In Rwanda, some consider feminism a dirty word, says NPR's Gregory Warner in his Invisibilia podcast. It's shorthand for too aggressive, too liberated, too selfish. Yet women in Rwanda hold 64 percent of the seats in parliament — more than any other country.
History was made at the Democratic National Convention this past week. Hillary Clinton, as the first female presidential candidate of a major U.S. party, is officially embarking an unprecedented American political campaign.
We asked women — as young as 4 and as old 77 — how much the weight of history factored into their decision. Listen:
The U.S. Navy plans to honor slain gay rights activist and former San Francisco supervisor Harvey Milk by naming a ship after him. The USNS Harvey Milk, which hasn't been built yet, is the latest in a series of Navy vessels named for civil rights icons.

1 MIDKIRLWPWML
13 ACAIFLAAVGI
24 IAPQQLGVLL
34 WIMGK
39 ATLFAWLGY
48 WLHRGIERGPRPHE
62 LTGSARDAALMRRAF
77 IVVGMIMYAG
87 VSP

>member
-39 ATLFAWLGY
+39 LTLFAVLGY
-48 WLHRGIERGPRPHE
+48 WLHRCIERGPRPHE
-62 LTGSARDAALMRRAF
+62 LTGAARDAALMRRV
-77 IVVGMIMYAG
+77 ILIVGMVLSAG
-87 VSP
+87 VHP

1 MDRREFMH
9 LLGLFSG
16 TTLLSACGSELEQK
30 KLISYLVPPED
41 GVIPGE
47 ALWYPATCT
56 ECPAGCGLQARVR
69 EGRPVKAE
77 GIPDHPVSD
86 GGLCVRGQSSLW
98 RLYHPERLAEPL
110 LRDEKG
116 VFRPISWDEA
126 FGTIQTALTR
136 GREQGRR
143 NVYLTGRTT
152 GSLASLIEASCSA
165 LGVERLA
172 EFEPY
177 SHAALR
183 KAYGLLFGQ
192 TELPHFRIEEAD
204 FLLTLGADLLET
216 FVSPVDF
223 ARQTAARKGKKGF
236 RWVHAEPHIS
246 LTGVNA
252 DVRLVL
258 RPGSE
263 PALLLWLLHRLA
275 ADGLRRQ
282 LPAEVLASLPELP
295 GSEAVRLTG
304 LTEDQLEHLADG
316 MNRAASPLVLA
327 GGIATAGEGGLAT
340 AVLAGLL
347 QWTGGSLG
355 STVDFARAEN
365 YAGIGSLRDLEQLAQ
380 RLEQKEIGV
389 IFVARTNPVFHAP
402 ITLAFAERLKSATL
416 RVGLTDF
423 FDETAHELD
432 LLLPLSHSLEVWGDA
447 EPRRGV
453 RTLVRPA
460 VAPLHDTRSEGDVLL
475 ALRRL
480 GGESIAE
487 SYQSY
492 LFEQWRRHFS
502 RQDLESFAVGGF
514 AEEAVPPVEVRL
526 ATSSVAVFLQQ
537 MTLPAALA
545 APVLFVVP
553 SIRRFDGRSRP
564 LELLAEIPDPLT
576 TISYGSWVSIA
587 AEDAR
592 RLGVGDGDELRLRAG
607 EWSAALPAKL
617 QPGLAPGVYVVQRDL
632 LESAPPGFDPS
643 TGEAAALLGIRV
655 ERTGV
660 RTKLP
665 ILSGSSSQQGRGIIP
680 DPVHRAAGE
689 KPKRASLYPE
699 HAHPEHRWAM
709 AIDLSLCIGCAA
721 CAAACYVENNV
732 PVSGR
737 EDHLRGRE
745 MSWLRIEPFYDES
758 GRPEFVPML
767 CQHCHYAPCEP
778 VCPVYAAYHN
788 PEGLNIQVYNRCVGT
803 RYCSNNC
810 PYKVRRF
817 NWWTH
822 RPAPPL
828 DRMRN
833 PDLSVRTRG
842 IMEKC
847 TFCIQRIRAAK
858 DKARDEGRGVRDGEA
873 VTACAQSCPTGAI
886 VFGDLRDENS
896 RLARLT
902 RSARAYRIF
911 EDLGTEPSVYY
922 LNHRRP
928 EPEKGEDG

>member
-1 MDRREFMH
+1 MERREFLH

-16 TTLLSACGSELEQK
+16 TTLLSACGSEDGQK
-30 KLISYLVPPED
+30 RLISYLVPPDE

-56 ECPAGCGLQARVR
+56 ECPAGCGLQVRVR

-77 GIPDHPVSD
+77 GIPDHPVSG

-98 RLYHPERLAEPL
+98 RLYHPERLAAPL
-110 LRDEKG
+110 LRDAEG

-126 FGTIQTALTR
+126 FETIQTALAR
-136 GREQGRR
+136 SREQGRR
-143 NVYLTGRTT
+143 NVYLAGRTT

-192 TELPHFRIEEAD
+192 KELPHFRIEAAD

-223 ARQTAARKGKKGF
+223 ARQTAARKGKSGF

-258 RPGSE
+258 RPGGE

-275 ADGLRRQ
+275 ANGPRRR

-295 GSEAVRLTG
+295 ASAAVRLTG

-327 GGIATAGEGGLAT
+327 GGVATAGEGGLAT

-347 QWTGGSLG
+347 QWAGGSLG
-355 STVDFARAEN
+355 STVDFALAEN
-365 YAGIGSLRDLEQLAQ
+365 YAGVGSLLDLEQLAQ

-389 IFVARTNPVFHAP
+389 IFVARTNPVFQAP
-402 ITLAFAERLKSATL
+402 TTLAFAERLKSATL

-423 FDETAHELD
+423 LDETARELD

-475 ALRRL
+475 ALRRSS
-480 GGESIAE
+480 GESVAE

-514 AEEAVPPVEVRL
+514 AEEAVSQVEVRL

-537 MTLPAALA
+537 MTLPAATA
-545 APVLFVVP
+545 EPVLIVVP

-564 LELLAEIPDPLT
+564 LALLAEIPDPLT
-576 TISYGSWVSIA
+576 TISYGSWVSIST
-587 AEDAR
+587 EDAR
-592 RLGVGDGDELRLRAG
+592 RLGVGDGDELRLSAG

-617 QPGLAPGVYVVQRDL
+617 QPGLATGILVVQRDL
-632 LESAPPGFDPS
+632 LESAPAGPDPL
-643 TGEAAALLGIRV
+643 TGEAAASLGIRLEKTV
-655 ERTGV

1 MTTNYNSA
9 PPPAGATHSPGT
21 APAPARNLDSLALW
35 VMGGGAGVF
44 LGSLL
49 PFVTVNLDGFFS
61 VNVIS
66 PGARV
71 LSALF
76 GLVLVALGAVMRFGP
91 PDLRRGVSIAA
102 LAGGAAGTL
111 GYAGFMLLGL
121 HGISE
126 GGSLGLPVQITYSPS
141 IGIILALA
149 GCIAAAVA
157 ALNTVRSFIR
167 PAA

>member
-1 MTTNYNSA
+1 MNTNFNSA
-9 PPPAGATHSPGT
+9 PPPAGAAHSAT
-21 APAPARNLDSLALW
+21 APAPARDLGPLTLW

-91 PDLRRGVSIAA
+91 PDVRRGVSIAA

Russia is indignant about allegations that it was involved in hacking the Democratic National Committee and releasing thousands of embarrassing emails through WikiLeaks.
Democrats have charged that the exploit was designed to hurt Hillary Clinton's campaign and favor Donald Trump's. Russia denies any involvement, but the incident helps shed light on how Russia's political establishment perceives the two major-party presidential nominees.
Michigan Attorney General Bill Schuette has announced criminal charges against six more people — including the state's former water quality chief — in connection with lead-contaminated water in the city of Flint.
All six people are current or former state employees in the Michigan Department of Health and Human Services or the Michigan Department of Environmental Quality.
Save the Children said a maternity hospital it supports in the rebel-held Syrian province of Idlib has been hit by an apparent airstrike. The charity said in a statement that it's the only such hospital for more than 40 miles.
In Michigan, the state's former water quality chief faces criminal charges, including misconduct and neglect of duty. She was one of six state employees charged Friday with covering up information that could have warned the public about lead contamination of the city of Flint's drinking water.